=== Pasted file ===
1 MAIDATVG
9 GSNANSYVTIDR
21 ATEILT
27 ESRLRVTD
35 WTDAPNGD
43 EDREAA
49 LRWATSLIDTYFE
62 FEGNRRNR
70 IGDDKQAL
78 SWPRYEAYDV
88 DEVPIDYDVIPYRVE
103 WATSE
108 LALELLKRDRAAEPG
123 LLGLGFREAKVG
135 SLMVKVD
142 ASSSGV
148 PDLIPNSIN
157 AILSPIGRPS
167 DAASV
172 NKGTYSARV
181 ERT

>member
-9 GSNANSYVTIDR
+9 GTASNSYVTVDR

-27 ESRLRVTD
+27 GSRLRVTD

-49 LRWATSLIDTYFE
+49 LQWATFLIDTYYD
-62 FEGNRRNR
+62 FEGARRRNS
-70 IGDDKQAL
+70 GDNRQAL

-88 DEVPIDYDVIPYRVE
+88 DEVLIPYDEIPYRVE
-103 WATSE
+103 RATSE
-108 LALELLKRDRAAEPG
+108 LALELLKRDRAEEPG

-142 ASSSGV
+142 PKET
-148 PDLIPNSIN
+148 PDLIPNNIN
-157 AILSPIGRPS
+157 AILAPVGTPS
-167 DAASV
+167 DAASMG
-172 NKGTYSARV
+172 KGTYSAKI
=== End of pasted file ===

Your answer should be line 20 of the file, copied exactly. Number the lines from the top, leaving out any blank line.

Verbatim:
172 NKGTYSARV